Burning fossil fuels for energy over the past two centuries has now warmed the planet about 1 degree Celsius (about 1.5F), with at least another 0.5C of warming likely as global temperatures continue to rise in response to cumulative historical emissions. That leaves little wiggle room (about 0.5C) if we are to avoid crossing the 2-degrees Celsius warming mark deemed “dangerous” by many scientists studying the impacts of human-caused climate change.
Even the White House is rolling out the red carpet for the facts: the National Climate Assessment, prepared by hundreds of my colleagues, was unveiled on Tuesday morning, warning that climate change has moved “firmly into the present”, as Obama makes his most ambitious climate push in months. The UN secretary-general, Ban-Ki Moon, has called for a summit to make serious progress: “If we do not take urgent action, all our plans for increased global prosperity and security will be undone,” he said this week. “We can avert these risks if we take bold, decisive action now,” he writes in another Guardian op-ed today.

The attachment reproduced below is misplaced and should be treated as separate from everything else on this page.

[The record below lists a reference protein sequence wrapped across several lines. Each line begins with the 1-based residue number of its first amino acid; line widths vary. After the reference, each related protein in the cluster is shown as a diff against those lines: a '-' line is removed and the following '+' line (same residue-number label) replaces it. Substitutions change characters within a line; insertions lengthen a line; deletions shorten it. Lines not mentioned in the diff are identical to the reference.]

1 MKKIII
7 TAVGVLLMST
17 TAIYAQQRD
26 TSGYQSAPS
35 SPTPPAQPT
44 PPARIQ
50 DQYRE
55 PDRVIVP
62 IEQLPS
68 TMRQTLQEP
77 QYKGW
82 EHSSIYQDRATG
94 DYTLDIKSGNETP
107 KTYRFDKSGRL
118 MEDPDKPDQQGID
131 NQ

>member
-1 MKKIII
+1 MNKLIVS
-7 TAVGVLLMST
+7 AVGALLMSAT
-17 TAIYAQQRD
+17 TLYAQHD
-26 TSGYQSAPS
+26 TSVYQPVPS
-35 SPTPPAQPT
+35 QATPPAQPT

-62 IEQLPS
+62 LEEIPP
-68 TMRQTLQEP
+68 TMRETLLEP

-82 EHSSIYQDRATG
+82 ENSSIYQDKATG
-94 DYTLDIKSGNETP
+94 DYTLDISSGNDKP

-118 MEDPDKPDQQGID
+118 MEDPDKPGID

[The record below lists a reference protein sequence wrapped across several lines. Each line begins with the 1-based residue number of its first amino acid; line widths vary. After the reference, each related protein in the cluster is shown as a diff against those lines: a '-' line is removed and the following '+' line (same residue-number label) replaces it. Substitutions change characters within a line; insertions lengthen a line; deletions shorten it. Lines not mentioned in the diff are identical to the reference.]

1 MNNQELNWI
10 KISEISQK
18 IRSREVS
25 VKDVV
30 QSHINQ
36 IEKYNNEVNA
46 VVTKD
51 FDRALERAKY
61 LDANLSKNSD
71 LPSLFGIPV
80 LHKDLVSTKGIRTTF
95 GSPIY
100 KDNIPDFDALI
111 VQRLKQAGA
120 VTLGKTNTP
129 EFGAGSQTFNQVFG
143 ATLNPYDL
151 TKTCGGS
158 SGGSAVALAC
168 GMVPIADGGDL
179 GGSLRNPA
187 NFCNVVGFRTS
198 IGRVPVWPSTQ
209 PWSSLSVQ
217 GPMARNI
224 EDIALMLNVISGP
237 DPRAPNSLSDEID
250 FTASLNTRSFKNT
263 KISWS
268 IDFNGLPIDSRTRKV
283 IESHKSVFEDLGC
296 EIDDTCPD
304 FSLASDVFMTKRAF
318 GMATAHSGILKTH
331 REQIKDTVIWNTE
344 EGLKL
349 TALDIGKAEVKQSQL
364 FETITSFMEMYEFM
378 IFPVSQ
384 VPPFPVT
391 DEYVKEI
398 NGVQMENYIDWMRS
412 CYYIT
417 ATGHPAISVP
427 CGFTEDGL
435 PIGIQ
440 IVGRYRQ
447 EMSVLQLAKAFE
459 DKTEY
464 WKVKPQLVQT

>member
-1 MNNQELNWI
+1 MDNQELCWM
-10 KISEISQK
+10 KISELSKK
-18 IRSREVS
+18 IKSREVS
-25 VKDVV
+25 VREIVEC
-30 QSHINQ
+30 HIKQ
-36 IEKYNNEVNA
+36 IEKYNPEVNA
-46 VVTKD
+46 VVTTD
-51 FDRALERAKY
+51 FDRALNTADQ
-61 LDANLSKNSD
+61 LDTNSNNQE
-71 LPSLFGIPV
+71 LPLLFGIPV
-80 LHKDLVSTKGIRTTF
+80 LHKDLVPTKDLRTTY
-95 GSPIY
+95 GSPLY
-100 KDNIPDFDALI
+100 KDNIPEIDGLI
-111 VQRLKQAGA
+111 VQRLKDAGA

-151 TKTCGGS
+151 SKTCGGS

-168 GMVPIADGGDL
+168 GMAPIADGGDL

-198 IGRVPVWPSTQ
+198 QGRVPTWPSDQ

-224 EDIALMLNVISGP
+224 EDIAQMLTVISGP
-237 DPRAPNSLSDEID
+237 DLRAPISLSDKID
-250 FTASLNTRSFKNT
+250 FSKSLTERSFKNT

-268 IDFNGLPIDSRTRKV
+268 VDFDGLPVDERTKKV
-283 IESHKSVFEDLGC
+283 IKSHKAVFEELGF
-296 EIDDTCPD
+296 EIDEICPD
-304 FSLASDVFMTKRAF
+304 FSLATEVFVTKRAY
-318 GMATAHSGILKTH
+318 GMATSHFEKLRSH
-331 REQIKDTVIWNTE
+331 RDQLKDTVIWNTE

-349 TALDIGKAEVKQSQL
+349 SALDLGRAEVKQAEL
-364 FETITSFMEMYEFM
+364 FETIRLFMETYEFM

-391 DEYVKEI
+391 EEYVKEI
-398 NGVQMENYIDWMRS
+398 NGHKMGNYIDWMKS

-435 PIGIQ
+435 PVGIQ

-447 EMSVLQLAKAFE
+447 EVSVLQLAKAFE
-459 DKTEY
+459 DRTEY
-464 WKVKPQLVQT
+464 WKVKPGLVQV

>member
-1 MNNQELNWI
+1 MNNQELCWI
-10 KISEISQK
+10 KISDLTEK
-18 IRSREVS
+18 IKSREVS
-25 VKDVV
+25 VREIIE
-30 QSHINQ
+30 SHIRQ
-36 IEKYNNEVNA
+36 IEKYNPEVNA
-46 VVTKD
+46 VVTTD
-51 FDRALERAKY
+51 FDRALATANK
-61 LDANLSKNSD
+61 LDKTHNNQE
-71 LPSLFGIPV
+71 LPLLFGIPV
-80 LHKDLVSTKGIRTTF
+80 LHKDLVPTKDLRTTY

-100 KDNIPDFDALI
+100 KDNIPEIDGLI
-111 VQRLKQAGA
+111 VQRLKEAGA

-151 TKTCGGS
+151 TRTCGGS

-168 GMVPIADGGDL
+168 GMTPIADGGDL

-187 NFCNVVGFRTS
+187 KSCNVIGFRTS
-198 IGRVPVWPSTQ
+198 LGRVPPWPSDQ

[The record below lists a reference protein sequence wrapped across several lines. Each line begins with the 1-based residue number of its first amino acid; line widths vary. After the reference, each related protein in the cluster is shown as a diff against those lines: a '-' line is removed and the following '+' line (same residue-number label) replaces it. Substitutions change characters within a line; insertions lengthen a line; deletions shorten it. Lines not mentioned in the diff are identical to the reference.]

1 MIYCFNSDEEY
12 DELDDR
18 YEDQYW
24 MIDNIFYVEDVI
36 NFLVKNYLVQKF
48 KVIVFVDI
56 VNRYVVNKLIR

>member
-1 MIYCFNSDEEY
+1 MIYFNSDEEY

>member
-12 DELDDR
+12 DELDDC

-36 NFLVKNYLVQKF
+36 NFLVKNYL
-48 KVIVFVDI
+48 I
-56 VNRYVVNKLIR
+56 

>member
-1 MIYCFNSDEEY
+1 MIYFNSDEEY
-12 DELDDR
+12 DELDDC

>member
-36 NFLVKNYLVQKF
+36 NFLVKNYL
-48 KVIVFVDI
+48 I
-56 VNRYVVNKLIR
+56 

Even the very conservative estimate of my climate scientist colleague Andrew Weaver, which by some gentle critiques leaves out extra fossil fuel emissions resulting from tar sands extraction, is dire: extracting and burning all of the Keystone-targeted oil would likely result in approximately 0.4C of additional warming. Add that to the observed 1C warming and the additional 0.5C committed warming, and we’ve only got about 0.1 degrees Celsius to spare before we hit that dangerous limit.